WASHINGTON - Consumer prices shot up in July, reflecting higher prices for gasoline and other energy products while output at the nations' factories, mines and utilities slowed sharply.
The Federal Reserve reported that industrial production rose just 0.1 percent last, the weakest showing in three months. Output increases at factories and utilities slowed after big gains in June while mining output actually fell.
The overall increase was below what economists had been expecting but they are still looking for solid gains for the rest of the year as factories boost production to restock depleted store inventories.
Meanwhile, the Labor Department reported that its closely watched Consumer Price Index rose 0.5 percent in July, the biggest increase in three months. In July, overall inflation was driven higher by a big 3.8 percent jump in energy costs.
However, outside of food and energy, prices remained well behaved. The core inflation rate edged up by just 0.1 in July. This price category, which is closely watched by the Federal Reserve, was helped in July by a 1 percent drop in new car prices, the biggest one-month decline in more than 30 years.
In another report, the Commerce Department said construction starts on new homes and apartments fell a slight 0.1 percent in July, a possible sign that the red-hot housing market is beginning to cool off.
The decline left housing construction at a seasonally adjusted annual rate of 2.042 million units last month.
The report on industrial production showed a tiny 0.1 percent gain in output at factories, below the 0.4 percent increase in June. Output at utilities rose by 0.7 percent following a giant 4.6 percent jump in June that reflected a return of hot weather that increased demand for electricity. Output at mines, a category that includes oil drilling, fell by 1.3 percent in July, the second decline in the past three months.
Analysts said the big 0.5 percent overall increase in consumer inflation last month was not as serious as it might first appear because outside of energy, prices remained well contained.
"Energy is a killer, but if you don't use it, you're not seeing a whole lot of inflation," said Joel Naroff, chief economist at Naroff Economic Advisors, a consulting firm in Holland, Pa.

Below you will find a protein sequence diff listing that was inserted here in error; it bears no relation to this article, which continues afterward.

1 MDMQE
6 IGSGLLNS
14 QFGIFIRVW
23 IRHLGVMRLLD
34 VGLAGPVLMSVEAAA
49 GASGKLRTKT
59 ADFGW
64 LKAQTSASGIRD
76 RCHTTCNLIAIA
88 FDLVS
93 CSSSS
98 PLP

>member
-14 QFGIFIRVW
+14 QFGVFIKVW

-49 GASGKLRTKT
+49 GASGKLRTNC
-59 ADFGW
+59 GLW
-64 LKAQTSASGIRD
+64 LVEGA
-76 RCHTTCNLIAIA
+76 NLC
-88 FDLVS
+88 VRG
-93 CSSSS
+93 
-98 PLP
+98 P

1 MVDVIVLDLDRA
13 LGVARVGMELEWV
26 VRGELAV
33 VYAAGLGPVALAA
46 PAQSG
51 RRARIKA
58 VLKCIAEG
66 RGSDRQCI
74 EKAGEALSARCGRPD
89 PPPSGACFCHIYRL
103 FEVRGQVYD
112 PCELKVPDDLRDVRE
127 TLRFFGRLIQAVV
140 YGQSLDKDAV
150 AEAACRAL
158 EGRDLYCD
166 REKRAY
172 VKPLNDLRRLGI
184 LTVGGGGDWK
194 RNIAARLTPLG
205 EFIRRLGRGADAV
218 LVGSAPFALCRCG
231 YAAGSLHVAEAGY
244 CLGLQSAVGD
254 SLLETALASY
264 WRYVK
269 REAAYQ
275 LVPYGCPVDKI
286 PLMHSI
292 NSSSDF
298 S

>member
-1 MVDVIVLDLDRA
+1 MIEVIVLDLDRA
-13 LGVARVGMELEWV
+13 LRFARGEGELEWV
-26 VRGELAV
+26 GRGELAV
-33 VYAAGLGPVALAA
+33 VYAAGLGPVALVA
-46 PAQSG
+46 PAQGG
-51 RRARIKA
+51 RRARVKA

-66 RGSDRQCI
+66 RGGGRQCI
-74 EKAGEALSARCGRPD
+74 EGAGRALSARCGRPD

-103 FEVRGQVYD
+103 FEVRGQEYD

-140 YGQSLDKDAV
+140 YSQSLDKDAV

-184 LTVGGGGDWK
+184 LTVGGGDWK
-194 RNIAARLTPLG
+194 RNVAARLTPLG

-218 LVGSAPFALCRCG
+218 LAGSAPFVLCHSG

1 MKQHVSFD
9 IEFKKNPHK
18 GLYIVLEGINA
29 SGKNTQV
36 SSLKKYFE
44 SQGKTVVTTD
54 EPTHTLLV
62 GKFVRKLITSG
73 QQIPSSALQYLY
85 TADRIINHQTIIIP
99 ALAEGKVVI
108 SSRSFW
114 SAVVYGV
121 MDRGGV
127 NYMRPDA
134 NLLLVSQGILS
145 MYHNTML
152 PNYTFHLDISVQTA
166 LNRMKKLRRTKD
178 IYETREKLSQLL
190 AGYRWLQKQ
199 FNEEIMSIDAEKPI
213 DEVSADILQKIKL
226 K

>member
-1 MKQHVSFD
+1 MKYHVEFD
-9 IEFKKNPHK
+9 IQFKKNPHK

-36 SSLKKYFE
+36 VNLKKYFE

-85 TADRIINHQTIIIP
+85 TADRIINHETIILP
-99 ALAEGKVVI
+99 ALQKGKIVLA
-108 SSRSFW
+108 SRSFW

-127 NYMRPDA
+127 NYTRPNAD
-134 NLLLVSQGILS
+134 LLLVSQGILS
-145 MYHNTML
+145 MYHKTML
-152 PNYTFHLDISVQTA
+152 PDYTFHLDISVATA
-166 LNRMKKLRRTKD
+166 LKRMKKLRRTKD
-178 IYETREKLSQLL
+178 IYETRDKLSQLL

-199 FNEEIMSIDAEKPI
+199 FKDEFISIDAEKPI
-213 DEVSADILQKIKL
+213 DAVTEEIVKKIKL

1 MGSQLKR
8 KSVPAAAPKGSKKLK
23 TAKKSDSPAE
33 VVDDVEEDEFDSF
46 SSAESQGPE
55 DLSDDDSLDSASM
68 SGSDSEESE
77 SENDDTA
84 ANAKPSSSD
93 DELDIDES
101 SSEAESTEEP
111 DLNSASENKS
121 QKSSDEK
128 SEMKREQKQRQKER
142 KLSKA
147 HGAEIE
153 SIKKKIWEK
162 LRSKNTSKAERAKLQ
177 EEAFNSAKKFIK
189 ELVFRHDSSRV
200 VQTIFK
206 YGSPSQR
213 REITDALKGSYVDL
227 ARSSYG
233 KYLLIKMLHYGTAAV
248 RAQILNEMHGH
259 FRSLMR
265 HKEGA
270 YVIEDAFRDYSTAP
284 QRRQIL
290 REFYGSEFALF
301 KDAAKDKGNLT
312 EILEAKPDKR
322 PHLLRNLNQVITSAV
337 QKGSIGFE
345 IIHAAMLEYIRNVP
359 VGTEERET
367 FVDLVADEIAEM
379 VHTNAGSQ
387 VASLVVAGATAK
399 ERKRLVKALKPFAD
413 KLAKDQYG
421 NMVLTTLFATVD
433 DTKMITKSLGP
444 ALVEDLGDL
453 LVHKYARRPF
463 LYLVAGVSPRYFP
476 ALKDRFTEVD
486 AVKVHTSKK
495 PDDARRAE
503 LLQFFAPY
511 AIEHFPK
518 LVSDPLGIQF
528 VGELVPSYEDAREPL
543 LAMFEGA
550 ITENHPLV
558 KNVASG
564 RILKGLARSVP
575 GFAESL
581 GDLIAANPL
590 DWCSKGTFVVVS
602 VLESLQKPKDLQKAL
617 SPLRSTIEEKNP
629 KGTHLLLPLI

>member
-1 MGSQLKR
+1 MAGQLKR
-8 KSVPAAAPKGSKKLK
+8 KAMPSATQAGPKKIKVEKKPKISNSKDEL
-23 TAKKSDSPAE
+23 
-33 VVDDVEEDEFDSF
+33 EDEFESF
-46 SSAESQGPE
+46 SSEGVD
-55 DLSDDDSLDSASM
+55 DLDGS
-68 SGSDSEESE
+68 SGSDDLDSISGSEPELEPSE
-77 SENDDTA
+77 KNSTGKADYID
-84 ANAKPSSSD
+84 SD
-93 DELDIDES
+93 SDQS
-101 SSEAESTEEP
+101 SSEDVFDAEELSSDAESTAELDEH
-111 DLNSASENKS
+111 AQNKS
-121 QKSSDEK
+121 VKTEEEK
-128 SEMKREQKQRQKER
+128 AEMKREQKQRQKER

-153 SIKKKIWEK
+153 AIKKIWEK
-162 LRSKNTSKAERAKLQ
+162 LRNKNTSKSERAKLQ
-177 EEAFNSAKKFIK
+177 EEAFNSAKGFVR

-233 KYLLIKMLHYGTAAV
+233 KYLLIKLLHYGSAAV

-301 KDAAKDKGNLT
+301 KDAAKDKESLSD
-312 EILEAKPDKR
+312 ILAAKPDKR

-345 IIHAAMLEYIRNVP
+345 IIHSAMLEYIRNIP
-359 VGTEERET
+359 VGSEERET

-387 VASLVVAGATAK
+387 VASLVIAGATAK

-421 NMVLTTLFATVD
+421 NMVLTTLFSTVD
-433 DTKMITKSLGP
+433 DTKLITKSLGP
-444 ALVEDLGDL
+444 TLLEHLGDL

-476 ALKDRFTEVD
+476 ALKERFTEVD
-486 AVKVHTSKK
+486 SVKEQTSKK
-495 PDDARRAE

So far this year, inflation is rising at a moderate annual rate of 3.5 percent as the explosion in energy costs has not yet triggered underlying inflation pressures. The core rate of inflation, excluding food and energy, is rising at an annual rate of just 2.2 percent so far this year.
But the soaring costs of fuel could have an adverse impact on the economy ultimately if consumers pressed by this higher expense cut back on their spending elsewhere.
The overall moderation in inflation pressures has allowed the Federal Reserve to keep pushing interest rates up gradually rather than being forced to switch to a more aggressive credit tightening. The Fed increased a key interest rate last week for a 10th time over the past 14 months. Economists expect more interest rate increases to follow.
For July, energy costs shot up by 3.8 percent, with gasoline prices rising by 6.1 percent as the pain motorists have been feeling at the pump was mirrored in government statistics.
Energy costs had fallen in May and June after rising sharply in the previous three months. However, the May and June price declines were reversed in recent weeks as global oil prices shot up to new record highs.
Analysts said motorists can expect more price jumps to come as gasoline pump prices have continued to rise in August with the pump price hitting $2.55 per gallon, the Energy Department reported Monday.
Food costs were up a moderate 0.2 percent in July even though the cost of fruits jumped by 2.8 percent.
The moderation in core inflation in July was helped by a huge 1 percent decline in new car prices, reflecting the attractive discounting automakers provided last month to help clear out a backlog of unsold cars.